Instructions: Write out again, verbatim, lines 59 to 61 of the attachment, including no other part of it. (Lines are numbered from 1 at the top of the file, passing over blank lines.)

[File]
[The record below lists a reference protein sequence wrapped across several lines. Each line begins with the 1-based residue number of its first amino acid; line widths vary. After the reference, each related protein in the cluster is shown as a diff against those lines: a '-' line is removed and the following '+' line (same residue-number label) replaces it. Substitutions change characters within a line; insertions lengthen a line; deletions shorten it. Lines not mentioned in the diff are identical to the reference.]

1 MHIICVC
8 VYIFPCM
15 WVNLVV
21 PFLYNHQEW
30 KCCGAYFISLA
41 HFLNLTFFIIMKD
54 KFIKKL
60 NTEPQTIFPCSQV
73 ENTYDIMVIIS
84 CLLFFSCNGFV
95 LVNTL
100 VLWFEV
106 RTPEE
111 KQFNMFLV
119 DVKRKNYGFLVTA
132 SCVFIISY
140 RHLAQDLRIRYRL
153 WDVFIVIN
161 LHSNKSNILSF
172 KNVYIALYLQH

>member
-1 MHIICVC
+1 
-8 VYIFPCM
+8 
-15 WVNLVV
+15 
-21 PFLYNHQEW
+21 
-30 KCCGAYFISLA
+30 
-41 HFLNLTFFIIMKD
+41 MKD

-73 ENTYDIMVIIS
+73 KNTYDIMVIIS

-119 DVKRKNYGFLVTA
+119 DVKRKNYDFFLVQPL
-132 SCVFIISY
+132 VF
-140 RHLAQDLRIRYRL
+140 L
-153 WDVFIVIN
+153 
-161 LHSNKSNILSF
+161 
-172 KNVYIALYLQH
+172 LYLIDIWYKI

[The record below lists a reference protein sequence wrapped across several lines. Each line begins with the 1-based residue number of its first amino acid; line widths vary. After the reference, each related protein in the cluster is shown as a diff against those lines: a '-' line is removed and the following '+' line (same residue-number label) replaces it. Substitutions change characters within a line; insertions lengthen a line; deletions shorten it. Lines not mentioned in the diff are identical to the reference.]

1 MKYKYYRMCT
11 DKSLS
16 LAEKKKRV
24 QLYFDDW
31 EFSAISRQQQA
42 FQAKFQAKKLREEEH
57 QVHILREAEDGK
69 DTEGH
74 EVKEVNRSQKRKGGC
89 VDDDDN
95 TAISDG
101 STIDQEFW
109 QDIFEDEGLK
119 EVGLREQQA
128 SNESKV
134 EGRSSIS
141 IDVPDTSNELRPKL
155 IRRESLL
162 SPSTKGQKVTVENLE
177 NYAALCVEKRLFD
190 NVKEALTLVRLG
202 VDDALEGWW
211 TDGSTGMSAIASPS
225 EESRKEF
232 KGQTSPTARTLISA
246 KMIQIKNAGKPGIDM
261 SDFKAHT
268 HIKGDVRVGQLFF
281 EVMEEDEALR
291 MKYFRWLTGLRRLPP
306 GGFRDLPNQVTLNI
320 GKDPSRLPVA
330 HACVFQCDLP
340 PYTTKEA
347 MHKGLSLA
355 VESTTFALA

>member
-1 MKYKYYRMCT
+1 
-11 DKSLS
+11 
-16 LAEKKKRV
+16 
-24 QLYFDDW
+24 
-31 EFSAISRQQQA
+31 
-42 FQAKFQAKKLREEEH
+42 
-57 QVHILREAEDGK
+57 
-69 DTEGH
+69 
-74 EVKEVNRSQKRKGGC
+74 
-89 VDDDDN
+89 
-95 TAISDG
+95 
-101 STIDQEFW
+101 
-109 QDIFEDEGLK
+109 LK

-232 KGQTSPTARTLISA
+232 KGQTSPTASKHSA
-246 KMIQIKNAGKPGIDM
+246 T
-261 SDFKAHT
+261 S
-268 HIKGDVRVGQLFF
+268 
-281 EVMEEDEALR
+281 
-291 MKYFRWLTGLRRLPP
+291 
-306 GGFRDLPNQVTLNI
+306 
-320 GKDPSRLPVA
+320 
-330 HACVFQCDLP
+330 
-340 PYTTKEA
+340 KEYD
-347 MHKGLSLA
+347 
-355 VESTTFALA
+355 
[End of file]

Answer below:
89 VDDDDN
95 TAISDG
101 STIDQEFW